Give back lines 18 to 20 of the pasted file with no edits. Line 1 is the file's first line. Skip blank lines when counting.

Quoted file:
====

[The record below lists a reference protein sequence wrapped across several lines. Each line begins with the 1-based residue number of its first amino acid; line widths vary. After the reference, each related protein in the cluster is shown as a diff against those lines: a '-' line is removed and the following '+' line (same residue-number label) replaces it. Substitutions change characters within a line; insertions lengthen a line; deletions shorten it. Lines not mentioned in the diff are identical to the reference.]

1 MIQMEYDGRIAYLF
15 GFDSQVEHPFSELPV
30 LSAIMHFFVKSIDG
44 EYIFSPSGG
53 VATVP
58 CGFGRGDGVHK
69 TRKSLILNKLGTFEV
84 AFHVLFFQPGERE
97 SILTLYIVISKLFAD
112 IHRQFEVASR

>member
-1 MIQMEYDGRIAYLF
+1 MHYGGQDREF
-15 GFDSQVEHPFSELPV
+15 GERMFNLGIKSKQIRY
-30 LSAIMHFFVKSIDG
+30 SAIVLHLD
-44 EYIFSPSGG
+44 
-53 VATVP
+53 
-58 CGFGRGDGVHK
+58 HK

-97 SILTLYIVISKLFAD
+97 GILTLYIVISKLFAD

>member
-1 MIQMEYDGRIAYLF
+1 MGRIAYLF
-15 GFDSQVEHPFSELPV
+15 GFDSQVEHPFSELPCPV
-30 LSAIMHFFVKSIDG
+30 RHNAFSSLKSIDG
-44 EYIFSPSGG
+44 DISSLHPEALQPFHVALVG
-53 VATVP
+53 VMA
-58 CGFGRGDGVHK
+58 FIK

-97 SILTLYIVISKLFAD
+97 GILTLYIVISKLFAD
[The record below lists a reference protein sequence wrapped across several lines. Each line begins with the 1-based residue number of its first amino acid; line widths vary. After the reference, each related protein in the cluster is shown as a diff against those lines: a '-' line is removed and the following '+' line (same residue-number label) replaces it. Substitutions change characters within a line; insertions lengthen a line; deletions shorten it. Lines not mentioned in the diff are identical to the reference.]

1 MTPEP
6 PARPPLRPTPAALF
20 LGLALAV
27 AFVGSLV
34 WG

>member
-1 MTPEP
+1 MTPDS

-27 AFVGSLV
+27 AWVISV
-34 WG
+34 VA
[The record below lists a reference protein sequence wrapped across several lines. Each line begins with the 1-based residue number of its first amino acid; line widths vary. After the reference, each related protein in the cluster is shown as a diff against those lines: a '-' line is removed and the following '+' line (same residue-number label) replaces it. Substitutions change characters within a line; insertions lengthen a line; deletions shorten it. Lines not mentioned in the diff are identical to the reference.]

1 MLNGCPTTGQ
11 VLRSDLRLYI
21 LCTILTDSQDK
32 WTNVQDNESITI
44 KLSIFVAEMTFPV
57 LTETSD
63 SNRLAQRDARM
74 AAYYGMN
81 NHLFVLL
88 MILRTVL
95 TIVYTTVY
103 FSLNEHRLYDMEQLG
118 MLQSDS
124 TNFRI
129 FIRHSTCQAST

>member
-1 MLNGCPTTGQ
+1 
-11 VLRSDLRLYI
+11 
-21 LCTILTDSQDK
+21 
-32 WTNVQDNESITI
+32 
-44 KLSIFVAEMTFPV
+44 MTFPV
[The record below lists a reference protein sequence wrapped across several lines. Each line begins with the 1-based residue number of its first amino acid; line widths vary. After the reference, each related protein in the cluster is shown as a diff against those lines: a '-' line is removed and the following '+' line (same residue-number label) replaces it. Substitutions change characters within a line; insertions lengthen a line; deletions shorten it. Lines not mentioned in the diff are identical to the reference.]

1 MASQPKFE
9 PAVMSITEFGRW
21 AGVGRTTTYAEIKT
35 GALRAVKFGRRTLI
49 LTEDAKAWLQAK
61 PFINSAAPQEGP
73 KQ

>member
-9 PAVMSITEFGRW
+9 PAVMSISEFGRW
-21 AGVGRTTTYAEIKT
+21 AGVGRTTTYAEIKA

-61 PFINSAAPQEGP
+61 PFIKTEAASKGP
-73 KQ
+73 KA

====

+30 SAIVLHLD
-44 EYIFSPSGG
+44 